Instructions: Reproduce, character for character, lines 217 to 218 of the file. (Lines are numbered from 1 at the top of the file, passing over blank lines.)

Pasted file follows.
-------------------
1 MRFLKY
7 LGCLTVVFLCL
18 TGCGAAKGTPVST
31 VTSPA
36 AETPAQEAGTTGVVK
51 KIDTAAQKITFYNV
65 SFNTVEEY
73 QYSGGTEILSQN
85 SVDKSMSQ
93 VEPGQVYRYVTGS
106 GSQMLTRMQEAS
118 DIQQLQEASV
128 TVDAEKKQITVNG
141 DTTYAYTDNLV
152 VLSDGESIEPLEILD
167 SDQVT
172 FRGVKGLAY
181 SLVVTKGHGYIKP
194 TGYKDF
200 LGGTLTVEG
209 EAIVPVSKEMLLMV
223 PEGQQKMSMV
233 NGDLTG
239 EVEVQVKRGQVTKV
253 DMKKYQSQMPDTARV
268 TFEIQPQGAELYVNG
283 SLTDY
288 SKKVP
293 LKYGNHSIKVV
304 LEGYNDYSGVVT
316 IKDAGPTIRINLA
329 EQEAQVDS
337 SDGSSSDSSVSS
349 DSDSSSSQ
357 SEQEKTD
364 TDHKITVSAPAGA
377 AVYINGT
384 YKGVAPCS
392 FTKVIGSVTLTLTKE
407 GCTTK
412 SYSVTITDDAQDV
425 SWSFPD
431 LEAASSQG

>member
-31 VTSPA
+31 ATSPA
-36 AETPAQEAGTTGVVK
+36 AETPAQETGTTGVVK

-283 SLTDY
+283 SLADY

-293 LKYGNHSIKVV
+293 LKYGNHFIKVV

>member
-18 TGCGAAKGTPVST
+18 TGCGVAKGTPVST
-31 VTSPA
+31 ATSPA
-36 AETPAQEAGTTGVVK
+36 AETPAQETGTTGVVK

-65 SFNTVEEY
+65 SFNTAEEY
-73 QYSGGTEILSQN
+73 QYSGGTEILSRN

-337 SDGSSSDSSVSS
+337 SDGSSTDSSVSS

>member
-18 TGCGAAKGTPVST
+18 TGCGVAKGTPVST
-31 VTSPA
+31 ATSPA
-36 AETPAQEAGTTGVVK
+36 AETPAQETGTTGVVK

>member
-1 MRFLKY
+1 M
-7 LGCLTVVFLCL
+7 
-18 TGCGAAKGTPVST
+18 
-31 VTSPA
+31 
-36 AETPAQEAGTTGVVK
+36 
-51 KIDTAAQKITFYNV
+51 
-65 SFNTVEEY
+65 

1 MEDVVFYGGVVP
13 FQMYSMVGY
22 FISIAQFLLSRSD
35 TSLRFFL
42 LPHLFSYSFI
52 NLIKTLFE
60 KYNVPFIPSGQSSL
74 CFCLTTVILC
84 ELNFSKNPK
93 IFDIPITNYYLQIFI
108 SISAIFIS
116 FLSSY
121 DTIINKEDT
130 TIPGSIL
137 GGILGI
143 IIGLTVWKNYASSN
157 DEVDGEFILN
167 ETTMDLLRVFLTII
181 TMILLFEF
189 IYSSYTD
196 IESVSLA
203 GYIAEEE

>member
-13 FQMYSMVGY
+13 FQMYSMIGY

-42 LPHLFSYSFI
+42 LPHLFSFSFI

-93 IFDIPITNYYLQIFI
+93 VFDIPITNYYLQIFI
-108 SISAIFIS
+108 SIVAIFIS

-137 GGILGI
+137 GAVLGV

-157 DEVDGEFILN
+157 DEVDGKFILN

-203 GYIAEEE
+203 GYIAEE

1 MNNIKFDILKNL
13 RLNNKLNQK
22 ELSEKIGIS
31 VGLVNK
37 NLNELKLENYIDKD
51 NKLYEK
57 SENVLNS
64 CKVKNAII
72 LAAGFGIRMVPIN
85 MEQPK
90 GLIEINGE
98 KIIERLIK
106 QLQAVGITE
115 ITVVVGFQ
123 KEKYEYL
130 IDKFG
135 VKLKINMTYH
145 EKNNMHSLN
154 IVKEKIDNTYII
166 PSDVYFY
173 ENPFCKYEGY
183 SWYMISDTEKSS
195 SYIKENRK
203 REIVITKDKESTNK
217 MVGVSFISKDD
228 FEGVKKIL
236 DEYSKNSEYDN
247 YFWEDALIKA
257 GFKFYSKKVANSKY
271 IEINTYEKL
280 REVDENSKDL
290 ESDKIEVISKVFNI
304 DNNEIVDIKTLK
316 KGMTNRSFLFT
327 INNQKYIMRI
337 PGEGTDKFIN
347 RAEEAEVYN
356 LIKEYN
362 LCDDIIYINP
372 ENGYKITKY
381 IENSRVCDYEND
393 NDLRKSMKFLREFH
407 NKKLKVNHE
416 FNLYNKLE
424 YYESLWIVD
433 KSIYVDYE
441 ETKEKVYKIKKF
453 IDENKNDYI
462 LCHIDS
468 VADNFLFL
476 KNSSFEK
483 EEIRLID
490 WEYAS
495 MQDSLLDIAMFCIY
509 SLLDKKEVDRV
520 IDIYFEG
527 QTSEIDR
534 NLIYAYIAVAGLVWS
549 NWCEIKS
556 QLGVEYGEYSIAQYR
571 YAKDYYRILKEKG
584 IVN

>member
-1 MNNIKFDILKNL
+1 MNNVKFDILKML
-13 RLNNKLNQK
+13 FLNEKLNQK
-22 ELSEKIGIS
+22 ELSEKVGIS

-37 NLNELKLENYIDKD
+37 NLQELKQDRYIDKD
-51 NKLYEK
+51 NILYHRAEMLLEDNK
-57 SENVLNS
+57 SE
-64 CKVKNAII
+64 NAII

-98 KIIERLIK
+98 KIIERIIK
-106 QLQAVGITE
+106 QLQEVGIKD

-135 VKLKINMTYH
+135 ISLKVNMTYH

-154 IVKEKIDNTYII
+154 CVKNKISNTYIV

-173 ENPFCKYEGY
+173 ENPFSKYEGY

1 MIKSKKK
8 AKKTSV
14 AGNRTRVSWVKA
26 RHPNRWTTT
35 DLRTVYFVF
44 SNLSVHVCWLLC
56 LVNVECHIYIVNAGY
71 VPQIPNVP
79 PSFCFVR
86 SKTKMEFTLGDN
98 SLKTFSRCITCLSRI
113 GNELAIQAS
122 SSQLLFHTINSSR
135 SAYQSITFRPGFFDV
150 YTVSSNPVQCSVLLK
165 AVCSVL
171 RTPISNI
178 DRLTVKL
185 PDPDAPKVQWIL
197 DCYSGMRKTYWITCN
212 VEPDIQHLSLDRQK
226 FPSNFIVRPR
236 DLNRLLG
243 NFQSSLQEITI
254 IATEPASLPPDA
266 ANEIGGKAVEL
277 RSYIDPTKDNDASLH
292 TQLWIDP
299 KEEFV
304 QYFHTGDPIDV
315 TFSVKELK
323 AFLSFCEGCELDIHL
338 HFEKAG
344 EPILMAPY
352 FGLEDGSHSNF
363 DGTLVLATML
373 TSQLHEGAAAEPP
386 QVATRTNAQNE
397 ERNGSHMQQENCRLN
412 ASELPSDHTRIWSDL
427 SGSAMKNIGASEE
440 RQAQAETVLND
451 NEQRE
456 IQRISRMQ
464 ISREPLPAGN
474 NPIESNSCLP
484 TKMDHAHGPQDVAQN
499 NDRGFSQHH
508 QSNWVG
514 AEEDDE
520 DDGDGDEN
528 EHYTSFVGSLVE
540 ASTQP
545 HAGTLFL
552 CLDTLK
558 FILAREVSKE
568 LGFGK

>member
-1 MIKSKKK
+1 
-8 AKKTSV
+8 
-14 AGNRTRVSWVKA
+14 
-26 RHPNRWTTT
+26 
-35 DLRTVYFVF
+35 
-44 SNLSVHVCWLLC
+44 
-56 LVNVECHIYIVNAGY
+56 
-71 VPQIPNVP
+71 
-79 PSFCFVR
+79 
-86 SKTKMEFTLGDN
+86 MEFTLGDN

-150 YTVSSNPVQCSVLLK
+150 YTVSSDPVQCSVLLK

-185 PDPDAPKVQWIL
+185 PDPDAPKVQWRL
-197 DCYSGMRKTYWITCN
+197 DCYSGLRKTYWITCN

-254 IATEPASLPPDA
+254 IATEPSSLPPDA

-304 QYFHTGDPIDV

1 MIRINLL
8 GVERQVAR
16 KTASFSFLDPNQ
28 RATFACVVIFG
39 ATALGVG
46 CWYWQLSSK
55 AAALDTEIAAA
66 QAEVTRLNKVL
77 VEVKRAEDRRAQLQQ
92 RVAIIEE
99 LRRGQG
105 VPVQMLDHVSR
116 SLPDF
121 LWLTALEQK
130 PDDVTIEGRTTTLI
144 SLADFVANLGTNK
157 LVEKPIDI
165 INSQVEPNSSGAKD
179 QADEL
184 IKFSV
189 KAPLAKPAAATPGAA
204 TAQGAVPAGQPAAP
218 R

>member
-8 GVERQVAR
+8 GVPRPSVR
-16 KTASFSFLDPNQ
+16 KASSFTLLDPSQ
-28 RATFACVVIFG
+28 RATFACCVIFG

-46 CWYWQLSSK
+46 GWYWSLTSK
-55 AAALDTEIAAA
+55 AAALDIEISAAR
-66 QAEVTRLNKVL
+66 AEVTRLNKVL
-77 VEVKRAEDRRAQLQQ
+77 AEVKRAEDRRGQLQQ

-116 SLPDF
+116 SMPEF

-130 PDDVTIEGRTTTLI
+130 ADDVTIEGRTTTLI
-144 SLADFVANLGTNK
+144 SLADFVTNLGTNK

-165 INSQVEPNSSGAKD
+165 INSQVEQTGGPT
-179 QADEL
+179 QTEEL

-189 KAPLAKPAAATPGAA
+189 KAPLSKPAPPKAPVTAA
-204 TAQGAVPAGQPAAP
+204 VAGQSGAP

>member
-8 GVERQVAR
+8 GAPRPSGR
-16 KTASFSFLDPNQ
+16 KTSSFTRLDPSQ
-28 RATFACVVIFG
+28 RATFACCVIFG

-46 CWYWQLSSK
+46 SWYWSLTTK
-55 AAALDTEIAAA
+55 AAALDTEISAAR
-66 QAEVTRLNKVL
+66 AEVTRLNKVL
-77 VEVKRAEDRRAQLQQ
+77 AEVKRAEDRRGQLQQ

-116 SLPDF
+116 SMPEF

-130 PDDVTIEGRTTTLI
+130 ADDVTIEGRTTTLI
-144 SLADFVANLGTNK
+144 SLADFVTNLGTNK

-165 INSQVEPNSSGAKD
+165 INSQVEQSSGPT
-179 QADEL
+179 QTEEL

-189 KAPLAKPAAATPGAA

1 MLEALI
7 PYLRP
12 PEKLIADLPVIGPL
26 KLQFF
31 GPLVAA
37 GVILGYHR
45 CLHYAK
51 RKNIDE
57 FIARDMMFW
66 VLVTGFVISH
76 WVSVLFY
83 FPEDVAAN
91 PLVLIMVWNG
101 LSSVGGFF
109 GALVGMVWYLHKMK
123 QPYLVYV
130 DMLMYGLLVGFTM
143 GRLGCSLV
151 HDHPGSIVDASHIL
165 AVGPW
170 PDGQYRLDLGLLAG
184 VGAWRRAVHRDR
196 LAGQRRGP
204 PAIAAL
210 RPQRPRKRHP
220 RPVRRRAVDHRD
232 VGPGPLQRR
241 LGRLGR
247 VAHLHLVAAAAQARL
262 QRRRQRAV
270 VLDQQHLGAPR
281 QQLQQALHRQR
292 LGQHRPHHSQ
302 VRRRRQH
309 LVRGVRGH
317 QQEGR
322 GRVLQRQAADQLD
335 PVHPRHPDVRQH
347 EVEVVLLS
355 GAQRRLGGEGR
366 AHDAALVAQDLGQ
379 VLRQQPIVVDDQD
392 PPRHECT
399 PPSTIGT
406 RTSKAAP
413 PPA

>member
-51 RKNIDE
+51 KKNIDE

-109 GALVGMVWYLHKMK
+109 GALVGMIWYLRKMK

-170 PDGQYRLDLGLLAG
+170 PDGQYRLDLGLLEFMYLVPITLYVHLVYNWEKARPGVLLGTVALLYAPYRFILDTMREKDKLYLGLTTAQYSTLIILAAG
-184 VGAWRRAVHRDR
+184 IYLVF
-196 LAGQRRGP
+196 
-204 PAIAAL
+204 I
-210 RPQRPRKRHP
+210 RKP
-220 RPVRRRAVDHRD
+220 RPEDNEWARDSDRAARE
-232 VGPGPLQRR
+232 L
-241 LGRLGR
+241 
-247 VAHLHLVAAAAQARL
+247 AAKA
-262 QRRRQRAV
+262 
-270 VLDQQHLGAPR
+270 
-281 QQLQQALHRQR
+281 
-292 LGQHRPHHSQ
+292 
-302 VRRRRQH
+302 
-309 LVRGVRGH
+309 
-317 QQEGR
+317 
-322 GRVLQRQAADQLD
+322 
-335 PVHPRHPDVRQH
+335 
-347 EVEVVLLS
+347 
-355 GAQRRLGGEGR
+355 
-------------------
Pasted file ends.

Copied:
44 SNLSVHVCWLLC
56 LVNVECHIYIVNAGY